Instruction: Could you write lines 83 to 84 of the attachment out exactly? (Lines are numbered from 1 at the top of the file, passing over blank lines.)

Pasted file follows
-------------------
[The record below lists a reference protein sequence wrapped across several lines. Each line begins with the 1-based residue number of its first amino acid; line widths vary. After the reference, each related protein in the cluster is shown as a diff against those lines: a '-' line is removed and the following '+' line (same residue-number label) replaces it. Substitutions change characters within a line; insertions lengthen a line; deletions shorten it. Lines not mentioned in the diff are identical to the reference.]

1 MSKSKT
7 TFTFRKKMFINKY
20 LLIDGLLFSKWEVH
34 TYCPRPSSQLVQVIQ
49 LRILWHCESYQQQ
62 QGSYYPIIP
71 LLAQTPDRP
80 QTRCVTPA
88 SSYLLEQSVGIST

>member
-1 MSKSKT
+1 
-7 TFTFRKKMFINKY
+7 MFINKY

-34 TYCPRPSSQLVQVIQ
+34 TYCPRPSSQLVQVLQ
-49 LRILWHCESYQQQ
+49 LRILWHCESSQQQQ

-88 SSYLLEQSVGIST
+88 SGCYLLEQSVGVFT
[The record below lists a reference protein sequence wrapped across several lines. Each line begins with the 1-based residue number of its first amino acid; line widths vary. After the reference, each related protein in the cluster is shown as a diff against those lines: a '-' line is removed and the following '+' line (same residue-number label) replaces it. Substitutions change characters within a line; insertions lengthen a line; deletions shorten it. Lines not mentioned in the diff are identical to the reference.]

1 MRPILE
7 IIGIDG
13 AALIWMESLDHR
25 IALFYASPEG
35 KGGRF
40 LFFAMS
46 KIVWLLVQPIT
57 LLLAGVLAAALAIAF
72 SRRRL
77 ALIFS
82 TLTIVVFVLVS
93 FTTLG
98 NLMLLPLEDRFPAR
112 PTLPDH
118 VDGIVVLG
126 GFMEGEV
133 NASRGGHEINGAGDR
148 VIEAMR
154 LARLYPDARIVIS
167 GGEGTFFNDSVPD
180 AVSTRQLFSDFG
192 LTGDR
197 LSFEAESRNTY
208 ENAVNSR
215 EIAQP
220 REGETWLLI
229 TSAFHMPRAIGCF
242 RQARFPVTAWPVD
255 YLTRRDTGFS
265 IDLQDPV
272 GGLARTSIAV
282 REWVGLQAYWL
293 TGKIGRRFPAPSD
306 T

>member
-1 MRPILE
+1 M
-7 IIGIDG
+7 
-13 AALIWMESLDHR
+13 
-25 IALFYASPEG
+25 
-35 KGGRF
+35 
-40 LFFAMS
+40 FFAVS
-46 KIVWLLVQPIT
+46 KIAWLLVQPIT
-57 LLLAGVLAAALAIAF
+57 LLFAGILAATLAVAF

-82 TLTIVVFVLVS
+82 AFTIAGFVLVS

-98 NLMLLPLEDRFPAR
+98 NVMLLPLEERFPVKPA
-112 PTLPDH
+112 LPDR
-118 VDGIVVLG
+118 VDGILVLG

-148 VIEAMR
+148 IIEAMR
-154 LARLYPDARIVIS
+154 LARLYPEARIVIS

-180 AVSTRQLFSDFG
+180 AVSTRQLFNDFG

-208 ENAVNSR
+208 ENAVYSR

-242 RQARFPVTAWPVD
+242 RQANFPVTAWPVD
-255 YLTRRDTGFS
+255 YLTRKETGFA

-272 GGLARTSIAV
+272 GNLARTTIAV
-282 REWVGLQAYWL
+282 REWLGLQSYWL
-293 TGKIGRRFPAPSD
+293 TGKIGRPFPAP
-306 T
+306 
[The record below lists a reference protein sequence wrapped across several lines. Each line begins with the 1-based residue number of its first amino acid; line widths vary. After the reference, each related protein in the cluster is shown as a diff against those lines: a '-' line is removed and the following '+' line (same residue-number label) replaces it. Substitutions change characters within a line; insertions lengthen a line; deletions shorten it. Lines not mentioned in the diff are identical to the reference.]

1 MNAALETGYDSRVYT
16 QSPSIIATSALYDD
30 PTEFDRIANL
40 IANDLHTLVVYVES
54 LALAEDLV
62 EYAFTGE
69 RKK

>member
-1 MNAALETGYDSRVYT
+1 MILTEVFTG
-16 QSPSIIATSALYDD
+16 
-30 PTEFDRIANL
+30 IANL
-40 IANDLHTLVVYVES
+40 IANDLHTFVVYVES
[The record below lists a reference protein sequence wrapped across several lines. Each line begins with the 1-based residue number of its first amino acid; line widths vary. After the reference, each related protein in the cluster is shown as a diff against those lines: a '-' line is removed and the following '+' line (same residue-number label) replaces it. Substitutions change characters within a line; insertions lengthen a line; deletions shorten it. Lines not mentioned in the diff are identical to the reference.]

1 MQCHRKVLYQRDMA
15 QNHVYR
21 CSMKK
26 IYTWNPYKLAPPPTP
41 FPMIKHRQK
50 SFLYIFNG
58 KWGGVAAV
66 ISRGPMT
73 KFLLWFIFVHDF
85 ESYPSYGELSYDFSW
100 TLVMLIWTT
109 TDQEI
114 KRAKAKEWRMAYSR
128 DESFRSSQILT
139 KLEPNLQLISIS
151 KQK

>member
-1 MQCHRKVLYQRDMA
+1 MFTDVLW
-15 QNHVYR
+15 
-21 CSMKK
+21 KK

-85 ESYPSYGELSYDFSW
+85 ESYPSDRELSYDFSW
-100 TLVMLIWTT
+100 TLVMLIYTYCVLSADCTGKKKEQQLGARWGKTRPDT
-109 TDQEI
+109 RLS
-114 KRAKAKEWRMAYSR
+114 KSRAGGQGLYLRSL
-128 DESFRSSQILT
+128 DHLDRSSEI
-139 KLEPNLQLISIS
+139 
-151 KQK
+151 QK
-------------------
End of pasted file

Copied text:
+148 IIEAMR
-154 LARLYPDARIVIS